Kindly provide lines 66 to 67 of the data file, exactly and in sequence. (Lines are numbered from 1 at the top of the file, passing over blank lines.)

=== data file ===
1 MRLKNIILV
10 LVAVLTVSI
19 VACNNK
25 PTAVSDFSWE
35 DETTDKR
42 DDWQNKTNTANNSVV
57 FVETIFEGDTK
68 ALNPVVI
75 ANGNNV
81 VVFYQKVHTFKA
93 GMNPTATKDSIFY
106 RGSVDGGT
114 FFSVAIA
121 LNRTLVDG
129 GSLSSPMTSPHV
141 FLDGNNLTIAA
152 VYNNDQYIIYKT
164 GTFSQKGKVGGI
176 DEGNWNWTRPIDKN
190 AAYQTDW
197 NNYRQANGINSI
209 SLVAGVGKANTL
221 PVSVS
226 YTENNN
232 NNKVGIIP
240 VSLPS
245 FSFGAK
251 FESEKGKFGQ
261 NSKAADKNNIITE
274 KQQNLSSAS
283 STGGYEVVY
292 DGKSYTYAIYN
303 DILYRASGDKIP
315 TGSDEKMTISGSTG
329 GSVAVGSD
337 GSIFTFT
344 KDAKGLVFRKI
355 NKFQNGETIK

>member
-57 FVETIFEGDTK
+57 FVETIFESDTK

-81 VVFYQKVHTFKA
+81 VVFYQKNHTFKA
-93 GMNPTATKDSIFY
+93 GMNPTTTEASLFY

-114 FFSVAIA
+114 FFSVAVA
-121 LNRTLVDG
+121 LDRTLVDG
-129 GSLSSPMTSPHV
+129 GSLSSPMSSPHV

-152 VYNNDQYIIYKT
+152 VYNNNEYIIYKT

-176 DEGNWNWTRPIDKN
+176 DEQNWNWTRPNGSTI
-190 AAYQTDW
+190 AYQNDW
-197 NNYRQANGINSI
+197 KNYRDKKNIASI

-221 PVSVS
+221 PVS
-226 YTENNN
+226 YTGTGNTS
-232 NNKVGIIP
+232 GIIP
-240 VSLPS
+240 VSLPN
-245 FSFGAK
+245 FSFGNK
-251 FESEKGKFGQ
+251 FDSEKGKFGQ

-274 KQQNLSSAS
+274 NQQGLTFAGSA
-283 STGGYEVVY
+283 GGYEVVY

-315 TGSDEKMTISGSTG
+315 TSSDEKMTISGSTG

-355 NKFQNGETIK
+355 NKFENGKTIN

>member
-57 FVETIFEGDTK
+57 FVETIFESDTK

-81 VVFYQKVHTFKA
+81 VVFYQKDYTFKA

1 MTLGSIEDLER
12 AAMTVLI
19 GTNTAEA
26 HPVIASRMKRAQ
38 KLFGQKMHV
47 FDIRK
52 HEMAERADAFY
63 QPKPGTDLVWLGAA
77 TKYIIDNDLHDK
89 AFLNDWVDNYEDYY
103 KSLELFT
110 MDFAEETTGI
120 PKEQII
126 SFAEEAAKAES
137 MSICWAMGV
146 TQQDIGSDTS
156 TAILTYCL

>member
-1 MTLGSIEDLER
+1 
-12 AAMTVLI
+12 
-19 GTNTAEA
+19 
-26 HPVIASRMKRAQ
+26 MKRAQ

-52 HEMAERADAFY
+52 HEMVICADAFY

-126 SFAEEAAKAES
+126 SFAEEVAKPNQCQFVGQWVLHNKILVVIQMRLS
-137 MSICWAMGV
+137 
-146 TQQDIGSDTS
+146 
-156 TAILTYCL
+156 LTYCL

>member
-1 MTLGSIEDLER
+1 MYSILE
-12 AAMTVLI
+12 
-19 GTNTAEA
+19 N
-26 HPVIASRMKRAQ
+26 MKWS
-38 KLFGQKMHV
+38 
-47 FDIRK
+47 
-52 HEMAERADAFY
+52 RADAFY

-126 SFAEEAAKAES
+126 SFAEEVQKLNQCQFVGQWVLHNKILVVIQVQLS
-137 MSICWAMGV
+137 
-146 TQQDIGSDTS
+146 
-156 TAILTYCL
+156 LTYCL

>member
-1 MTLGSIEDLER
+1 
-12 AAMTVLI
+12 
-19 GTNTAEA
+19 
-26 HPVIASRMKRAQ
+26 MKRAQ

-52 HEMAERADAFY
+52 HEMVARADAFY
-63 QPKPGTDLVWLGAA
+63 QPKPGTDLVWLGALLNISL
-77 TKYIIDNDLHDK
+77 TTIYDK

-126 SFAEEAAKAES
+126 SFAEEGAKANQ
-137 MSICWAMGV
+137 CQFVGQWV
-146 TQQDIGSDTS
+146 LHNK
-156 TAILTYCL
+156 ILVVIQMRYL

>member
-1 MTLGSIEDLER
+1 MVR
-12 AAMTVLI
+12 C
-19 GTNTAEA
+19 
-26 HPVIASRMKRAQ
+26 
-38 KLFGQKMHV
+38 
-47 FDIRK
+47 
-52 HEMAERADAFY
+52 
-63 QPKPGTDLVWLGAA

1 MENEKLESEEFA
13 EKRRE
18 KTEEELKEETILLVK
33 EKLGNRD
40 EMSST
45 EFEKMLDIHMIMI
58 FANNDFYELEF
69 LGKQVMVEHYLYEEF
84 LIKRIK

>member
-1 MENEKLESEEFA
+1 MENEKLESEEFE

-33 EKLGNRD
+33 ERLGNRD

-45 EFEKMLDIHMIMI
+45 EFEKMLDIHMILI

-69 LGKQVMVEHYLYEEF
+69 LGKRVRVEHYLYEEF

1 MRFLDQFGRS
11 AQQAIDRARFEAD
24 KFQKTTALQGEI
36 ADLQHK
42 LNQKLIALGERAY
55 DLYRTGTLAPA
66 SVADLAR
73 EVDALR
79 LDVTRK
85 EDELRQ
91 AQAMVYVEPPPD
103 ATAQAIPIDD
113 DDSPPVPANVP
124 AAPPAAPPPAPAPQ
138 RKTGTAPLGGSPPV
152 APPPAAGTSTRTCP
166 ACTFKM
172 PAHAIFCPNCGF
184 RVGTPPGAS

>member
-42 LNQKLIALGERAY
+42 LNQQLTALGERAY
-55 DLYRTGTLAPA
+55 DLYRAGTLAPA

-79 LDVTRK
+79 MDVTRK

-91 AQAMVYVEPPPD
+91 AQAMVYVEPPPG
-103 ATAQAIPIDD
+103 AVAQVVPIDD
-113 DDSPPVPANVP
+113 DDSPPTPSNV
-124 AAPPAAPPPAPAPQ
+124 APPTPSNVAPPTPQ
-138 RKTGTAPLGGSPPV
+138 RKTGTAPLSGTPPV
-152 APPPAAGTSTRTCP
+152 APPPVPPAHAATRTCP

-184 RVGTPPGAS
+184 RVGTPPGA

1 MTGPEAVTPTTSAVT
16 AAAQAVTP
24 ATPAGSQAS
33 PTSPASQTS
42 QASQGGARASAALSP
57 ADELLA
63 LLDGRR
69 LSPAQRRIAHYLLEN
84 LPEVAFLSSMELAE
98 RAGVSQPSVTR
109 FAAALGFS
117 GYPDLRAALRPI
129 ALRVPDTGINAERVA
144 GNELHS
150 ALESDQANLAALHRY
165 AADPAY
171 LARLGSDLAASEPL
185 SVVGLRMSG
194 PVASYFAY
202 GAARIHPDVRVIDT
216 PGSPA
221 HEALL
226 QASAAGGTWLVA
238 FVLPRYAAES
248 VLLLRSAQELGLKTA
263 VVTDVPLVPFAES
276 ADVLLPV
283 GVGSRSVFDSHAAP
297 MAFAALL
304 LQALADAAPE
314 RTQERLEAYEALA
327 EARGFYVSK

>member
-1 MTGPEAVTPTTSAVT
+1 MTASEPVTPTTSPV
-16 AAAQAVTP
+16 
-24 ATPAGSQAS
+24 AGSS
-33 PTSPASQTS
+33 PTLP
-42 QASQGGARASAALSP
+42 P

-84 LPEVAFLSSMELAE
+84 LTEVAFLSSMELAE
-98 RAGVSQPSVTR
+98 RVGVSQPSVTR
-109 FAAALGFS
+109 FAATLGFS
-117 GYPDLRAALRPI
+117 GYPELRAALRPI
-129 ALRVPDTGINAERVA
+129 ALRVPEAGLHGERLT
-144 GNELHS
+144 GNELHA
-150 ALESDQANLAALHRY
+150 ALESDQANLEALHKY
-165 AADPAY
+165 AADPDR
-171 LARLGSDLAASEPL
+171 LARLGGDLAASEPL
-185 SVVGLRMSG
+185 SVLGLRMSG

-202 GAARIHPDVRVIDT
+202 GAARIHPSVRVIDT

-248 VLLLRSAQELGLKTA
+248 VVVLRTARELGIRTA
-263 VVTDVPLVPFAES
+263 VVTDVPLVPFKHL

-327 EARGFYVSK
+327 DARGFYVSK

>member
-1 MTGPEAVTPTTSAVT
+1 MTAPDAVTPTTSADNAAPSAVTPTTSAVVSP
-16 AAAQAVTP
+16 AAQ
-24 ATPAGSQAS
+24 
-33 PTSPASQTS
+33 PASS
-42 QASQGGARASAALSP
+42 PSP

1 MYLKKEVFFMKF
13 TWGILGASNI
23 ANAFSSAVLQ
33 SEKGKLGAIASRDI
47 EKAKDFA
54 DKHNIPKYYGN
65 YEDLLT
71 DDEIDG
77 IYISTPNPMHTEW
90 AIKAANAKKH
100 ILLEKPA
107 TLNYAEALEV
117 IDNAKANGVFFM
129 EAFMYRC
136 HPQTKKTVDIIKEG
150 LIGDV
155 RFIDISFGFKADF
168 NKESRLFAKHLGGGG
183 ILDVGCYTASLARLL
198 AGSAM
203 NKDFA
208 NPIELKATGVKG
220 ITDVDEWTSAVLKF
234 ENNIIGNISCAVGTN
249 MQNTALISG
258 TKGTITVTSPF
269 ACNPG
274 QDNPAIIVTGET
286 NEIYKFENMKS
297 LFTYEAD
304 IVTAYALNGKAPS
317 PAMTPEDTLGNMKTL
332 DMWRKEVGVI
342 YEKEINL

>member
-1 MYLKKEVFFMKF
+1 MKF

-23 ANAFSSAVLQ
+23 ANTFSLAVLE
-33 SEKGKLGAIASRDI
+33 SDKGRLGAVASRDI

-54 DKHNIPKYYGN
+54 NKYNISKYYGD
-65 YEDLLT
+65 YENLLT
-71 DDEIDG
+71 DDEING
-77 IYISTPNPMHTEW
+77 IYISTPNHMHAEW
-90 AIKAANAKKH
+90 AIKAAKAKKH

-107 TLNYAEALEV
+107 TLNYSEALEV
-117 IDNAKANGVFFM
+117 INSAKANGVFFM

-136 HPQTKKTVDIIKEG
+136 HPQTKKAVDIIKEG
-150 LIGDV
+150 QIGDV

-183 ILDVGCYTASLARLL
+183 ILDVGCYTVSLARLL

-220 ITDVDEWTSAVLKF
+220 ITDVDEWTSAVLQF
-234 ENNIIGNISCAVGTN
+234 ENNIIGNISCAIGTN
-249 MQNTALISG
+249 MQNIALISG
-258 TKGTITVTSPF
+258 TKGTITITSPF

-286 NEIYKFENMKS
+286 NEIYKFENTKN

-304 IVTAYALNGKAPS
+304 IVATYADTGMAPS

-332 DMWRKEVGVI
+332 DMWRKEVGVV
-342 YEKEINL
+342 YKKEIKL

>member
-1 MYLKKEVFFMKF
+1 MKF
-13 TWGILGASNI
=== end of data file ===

-240 VSLPS
+240 VSLPN